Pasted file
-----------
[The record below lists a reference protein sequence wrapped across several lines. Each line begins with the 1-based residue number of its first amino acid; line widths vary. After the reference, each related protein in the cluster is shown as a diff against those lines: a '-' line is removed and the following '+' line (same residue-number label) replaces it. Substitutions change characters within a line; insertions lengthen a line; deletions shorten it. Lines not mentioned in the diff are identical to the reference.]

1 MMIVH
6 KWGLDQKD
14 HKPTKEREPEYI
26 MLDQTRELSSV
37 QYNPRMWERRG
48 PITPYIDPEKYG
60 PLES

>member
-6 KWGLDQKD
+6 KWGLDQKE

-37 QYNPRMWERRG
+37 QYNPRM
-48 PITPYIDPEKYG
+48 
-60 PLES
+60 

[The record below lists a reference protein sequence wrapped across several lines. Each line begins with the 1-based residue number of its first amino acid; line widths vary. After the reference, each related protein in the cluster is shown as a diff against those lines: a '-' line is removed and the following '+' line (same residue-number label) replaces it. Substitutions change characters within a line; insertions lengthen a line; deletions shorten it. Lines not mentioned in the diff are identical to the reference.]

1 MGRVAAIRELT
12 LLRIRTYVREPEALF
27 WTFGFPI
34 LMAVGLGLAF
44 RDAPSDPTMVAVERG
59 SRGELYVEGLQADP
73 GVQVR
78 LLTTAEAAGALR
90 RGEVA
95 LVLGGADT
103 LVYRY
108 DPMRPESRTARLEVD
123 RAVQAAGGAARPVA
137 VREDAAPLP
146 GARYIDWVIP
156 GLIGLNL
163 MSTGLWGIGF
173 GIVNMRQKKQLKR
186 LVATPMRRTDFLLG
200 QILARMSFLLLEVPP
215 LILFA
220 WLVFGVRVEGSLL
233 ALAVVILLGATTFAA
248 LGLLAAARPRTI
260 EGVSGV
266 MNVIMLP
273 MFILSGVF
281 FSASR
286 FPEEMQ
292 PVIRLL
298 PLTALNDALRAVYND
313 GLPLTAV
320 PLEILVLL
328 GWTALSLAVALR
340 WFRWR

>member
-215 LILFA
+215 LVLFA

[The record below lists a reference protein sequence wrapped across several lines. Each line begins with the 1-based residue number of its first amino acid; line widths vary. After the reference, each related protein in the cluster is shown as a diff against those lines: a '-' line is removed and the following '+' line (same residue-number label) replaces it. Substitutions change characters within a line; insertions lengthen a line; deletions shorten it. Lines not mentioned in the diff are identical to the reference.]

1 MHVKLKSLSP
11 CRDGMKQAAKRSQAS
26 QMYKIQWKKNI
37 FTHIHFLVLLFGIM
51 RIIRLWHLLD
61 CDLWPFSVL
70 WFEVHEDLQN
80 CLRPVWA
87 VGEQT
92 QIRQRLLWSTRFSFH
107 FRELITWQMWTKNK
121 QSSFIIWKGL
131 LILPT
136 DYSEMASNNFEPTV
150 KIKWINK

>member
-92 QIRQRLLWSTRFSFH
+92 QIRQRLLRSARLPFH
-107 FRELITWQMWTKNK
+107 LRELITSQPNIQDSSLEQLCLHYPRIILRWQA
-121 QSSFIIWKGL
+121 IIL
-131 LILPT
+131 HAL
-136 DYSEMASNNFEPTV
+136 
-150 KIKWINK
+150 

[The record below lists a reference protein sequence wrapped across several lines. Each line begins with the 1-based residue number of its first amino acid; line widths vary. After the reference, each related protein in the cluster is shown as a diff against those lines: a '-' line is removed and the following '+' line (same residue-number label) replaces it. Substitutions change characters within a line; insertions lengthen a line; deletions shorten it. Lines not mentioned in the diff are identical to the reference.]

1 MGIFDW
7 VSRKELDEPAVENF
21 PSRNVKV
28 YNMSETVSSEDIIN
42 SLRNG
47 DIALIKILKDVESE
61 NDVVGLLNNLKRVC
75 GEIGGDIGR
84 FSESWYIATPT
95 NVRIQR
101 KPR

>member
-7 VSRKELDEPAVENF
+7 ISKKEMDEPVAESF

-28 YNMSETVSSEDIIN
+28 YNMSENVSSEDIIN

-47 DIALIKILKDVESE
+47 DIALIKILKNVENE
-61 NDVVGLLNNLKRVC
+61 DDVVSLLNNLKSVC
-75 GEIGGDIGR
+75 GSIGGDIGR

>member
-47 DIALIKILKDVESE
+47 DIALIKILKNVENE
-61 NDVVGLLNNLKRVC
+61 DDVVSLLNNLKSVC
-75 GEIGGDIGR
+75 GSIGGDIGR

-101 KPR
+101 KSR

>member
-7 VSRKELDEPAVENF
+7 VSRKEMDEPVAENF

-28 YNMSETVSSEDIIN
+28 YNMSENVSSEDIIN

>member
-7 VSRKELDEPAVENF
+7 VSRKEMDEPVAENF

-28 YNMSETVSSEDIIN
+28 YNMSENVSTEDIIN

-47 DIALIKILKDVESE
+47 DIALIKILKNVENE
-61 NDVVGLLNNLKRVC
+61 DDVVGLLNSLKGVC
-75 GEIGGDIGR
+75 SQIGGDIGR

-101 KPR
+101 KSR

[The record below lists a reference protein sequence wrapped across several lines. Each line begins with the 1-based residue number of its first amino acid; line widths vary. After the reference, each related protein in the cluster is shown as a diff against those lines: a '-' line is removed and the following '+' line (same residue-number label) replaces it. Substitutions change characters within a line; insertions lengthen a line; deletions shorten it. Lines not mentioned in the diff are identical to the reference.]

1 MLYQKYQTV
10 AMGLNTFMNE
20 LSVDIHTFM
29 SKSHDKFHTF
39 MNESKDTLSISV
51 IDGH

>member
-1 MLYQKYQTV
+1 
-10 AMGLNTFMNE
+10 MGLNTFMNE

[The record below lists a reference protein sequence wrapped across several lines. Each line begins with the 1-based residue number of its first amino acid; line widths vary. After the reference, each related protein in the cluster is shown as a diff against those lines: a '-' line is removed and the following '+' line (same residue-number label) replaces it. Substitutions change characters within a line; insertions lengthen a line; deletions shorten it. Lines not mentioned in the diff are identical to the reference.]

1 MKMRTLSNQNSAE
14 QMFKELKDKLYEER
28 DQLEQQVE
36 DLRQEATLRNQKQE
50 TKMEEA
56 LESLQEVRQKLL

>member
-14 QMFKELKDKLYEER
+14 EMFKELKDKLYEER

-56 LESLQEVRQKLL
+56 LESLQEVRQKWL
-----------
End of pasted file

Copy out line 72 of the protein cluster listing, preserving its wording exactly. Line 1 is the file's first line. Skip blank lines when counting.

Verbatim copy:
150 KIKWINK